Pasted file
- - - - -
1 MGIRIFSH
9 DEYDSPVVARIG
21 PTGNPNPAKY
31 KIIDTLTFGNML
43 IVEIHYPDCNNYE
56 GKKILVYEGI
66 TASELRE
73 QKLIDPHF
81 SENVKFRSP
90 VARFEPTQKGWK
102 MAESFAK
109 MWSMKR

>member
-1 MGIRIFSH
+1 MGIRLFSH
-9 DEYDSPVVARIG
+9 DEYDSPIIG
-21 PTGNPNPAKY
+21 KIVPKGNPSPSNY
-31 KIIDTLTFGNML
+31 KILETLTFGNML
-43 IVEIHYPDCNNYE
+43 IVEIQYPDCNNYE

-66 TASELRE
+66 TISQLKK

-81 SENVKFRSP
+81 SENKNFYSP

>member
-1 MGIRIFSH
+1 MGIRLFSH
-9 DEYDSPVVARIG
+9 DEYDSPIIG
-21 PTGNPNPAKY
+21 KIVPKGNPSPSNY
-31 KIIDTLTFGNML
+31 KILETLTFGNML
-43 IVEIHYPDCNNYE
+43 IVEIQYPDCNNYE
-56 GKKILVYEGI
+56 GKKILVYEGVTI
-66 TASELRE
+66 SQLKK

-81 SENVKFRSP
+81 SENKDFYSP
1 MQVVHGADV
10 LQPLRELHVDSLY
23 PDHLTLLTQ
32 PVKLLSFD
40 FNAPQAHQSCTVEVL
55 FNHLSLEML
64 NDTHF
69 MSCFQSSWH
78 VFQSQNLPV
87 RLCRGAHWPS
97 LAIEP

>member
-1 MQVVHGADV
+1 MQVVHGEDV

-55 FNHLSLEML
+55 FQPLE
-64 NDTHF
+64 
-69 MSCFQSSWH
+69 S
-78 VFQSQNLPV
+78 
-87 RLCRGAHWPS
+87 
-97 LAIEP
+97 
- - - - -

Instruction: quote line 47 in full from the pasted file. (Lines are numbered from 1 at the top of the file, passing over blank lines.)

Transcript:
23 PDHLTLLTQ